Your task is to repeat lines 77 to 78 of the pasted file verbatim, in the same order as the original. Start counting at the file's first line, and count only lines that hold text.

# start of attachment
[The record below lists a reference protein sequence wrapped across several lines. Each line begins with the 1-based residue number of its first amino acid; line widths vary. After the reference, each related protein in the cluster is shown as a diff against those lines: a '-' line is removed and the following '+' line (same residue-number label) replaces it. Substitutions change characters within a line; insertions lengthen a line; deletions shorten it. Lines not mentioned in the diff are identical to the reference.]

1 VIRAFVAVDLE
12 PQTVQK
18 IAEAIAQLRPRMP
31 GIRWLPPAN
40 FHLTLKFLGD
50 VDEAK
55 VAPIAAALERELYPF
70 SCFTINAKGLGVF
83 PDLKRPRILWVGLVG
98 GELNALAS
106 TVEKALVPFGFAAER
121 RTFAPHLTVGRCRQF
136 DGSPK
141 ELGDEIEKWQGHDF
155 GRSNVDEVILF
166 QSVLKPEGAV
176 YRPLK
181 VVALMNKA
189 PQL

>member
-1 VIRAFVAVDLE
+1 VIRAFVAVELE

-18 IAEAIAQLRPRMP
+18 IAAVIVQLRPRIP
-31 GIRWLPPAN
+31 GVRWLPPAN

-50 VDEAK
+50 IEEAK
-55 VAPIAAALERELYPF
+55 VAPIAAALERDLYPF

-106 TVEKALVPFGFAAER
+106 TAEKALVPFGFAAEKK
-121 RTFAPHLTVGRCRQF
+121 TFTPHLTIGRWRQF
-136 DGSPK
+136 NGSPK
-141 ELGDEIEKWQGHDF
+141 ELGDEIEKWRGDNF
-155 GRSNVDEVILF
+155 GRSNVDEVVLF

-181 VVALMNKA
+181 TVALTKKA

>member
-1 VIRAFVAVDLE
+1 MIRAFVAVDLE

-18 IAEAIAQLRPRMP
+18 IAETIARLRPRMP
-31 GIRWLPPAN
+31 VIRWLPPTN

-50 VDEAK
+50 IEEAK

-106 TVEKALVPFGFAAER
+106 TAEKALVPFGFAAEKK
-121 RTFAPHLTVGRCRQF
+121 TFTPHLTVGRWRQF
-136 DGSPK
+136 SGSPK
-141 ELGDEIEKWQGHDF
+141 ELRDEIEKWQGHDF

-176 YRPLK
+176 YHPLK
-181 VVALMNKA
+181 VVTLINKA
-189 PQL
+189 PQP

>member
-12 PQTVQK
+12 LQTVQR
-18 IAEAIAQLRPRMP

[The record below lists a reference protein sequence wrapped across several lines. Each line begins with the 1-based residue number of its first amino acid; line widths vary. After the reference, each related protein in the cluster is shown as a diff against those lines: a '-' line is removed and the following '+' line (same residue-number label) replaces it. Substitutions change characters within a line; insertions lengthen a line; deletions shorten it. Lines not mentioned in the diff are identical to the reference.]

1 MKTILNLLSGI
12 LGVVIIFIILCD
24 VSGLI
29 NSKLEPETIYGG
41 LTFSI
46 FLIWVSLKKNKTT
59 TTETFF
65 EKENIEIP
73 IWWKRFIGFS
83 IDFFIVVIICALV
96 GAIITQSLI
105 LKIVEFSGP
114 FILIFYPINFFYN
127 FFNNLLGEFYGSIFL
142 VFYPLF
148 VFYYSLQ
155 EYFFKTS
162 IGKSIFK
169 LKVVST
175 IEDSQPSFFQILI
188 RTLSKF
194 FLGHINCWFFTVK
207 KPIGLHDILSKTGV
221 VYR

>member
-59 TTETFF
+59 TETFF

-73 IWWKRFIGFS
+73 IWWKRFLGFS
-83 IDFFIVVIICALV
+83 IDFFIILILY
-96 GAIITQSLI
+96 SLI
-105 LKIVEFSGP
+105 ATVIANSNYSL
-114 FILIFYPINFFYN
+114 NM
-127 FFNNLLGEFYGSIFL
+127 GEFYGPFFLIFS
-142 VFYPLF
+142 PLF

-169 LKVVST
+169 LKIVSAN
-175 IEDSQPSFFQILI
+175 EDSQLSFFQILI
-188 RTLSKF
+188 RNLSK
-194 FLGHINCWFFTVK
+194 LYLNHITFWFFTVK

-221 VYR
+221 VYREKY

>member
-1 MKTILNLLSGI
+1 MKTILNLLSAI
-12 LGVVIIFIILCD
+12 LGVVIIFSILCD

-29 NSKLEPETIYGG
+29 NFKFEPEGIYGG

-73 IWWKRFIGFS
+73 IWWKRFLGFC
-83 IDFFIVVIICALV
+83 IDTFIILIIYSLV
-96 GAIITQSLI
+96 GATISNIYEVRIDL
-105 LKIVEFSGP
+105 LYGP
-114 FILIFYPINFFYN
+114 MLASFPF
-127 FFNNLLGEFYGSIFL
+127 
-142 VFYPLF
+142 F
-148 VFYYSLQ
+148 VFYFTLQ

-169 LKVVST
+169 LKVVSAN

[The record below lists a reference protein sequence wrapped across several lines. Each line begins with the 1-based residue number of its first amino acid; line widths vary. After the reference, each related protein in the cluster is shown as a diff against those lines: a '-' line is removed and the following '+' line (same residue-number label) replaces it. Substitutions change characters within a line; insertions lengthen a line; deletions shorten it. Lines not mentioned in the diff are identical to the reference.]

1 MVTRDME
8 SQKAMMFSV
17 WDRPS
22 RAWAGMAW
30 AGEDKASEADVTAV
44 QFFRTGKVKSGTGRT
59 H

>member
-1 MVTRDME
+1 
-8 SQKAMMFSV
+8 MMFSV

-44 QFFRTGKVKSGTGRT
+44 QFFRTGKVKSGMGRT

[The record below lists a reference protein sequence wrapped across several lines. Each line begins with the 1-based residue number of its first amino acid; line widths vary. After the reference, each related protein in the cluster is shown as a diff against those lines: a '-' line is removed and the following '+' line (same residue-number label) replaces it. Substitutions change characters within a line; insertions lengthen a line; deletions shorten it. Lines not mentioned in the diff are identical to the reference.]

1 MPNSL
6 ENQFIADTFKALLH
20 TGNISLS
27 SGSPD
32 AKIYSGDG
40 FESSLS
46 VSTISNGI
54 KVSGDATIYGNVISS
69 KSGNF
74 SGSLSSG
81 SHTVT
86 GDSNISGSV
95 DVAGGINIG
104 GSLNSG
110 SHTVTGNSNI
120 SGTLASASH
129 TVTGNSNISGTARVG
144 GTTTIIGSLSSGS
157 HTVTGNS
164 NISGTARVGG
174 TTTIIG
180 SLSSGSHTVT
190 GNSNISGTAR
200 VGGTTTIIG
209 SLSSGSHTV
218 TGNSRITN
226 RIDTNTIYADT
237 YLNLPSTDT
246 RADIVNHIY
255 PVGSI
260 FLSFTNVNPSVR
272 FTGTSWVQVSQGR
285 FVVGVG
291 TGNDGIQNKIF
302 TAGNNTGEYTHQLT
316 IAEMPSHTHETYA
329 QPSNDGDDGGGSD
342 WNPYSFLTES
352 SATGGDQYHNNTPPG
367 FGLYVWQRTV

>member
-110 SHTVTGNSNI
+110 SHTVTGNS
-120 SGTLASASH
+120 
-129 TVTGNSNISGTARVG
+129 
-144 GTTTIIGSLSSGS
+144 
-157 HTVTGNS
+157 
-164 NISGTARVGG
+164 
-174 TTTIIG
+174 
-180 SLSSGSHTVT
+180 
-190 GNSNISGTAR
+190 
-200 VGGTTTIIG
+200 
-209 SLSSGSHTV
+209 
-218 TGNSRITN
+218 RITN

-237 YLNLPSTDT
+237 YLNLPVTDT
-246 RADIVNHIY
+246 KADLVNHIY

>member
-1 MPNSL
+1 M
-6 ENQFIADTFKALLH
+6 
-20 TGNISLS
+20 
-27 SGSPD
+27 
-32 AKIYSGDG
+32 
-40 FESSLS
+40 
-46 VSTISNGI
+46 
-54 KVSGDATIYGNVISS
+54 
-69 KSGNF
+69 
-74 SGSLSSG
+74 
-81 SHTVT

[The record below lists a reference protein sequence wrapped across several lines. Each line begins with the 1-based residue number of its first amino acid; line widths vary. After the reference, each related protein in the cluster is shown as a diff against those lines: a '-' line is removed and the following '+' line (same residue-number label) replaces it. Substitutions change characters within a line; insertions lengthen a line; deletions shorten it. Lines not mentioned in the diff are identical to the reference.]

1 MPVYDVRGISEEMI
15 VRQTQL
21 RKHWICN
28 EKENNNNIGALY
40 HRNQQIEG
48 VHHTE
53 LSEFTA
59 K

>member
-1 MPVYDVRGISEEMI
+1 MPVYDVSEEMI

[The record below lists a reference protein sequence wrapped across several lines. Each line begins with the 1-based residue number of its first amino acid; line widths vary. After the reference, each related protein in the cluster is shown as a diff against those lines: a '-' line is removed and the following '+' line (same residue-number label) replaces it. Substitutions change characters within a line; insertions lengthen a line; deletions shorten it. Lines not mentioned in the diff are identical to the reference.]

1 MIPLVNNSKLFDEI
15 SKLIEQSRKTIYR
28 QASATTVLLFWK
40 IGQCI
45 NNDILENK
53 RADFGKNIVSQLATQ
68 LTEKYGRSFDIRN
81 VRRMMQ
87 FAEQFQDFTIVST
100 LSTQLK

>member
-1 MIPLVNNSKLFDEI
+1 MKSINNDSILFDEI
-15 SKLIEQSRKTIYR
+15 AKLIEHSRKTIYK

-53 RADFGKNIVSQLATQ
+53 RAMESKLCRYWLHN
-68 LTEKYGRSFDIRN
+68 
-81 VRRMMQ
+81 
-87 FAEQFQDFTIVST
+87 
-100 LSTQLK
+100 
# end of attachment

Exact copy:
46 FLIWVSLKKNKTT
59 TTETFF